Tuesday, September 23, 2008

On Doing What is Right

If a person of strong character firmly believes he is in the right, he will be willing to stand alone against all opposition and do what he believes is right without compromise, even at his own peril.

Many stories are told and retold that have this underlying premise. The protagonist is celebrated as a hero and the antagonists are reviled. Even many stories of martyrs and saints follow this formula. We should all strive to this level of commitment when tested, no?

Oddly, history is replete with tragedies and horror stories that follow precisely this same formula, yet somehow we fail to recognize them as the same. Consider this exchange:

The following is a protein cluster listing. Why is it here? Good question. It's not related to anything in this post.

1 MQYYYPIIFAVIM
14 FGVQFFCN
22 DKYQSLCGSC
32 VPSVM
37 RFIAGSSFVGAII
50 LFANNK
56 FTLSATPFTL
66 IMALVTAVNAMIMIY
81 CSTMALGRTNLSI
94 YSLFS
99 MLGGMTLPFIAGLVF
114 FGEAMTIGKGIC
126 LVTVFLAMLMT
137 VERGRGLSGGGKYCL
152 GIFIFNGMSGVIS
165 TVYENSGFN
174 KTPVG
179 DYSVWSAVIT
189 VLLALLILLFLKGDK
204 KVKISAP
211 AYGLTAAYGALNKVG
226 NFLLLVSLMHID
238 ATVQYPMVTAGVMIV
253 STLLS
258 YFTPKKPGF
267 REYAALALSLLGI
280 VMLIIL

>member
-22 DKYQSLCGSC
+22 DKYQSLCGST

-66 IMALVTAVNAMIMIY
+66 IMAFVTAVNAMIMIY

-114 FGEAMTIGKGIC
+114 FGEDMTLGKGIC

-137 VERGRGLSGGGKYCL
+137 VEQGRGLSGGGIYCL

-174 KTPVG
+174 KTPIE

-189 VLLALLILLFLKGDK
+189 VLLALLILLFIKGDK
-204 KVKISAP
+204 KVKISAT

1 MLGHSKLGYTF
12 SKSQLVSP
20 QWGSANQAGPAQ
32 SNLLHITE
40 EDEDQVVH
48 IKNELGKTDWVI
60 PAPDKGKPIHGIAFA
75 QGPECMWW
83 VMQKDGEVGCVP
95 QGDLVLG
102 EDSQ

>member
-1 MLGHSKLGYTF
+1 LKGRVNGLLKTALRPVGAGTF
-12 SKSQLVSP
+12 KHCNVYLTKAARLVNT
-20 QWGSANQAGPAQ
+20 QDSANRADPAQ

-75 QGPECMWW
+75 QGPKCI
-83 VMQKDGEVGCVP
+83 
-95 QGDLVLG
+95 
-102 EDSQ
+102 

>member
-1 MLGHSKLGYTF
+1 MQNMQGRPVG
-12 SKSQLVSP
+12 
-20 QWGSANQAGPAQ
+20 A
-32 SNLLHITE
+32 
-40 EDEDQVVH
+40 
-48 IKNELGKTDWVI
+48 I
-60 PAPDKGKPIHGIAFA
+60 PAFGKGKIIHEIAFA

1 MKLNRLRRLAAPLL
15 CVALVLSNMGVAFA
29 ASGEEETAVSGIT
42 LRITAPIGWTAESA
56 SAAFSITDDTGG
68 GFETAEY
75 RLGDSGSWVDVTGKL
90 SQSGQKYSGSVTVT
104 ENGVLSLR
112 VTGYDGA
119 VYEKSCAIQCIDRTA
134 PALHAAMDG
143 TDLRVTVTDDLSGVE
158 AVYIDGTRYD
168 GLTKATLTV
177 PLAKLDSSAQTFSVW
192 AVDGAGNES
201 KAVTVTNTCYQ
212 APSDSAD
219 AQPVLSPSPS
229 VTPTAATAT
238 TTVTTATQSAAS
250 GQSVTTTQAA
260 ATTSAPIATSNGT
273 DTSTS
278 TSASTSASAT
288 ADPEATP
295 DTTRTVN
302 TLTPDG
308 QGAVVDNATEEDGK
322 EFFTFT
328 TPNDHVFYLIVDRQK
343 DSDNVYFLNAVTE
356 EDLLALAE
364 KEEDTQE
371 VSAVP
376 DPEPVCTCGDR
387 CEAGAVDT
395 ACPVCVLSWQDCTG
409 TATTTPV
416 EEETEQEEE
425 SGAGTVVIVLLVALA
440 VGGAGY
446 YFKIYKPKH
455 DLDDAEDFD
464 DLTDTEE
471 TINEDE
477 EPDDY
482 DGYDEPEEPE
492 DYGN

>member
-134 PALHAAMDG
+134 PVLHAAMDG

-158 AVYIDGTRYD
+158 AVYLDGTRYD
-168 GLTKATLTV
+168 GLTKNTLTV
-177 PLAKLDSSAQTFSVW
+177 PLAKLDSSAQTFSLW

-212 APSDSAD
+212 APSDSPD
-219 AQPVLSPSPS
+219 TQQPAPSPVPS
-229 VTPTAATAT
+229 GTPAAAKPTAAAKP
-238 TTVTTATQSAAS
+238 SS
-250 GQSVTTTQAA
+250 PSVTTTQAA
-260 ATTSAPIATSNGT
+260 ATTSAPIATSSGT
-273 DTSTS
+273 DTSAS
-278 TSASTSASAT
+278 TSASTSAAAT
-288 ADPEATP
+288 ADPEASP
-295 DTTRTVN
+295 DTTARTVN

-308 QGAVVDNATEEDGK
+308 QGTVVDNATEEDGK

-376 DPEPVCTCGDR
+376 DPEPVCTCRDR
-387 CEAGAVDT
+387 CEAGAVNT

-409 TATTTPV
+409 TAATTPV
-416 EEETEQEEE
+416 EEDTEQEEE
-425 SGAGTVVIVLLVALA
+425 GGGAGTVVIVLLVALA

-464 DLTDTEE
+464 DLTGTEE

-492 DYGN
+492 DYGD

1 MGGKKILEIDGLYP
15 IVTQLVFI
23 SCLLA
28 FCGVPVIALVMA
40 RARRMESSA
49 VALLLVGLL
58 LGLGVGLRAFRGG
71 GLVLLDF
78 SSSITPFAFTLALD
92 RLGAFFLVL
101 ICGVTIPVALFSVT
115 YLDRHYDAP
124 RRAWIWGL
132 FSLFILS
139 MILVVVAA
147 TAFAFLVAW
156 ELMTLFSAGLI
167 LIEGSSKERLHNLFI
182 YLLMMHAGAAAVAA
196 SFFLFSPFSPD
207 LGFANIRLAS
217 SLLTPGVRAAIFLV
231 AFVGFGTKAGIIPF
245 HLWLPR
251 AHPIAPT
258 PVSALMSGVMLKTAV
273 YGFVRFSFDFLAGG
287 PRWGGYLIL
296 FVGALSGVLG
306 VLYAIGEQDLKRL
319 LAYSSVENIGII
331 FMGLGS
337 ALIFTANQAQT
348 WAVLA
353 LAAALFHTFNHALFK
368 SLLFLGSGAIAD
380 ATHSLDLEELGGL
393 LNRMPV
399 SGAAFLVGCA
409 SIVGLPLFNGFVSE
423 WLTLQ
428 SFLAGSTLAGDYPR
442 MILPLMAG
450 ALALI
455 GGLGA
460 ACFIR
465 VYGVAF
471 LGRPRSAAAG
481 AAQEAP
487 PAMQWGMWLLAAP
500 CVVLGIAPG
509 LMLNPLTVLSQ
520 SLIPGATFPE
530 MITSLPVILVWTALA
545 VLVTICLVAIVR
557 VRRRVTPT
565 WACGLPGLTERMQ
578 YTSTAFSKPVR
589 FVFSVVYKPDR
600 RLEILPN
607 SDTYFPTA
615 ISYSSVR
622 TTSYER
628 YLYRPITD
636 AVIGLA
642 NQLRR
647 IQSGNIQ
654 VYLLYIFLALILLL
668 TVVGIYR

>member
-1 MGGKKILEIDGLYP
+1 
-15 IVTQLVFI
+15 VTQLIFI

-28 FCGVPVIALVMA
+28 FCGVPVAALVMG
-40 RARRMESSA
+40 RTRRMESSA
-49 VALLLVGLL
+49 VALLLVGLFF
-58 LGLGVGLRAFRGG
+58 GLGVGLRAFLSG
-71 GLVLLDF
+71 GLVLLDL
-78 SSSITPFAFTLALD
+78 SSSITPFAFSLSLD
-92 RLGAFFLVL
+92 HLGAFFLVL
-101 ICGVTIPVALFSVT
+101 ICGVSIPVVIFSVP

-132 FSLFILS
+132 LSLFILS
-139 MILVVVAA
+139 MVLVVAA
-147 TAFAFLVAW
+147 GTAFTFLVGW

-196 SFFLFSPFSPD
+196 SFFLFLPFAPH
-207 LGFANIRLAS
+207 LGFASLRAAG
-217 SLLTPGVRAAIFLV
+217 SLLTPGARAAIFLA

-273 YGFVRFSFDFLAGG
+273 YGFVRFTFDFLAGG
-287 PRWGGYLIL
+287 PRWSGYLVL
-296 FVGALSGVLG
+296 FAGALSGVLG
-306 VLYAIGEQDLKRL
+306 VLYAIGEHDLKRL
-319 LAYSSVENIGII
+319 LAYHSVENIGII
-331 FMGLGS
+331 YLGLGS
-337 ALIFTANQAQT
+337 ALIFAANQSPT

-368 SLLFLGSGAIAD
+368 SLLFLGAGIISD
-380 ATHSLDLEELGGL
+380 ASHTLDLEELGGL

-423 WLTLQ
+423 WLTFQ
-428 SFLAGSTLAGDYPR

I heard that if you attack with the intent of helping another see the errors of his ways rather than ego, control, or fear, then the attack comes from a good place.
Tomás de Torquemada?

Would we doubt the sincerity of the Grand Inquisitor's faith and belief that what he was doing was right and just? Would we doubt that Hitler believed he was doing the right thing? Do not even suicide victims believe they are doing what is best?

Why do you do what you do? In what is your sense of right and wrong rooted? Is it from a sense of Faith? Justice? Patriotism? Nationalism? Political affiliation? Company employment? Contractual obligation? Tradition? Custom? Honor? Even the simple need to be seen as the one in the right?

Right and wrong are a cloud cut in two, a layer of thought around a layer of concept.

So when you act, who is driving your body? Is it You, or have you surrendered it to an Ideal?

Doing what is Right,
You are already so Wrong.
How can you survive?

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